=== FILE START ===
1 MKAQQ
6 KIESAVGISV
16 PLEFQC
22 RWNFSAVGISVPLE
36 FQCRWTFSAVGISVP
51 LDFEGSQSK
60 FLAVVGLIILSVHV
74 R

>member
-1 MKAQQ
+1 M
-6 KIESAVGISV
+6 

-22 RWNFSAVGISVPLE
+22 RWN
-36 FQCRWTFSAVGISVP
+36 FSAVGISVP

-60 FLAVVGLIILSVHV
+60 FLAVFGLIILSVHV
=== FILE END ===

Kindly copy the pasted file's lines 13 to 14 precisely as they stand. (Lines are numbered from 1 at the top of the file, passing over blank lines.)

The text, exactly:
+6 

-22 RWNFSAVGISVPLE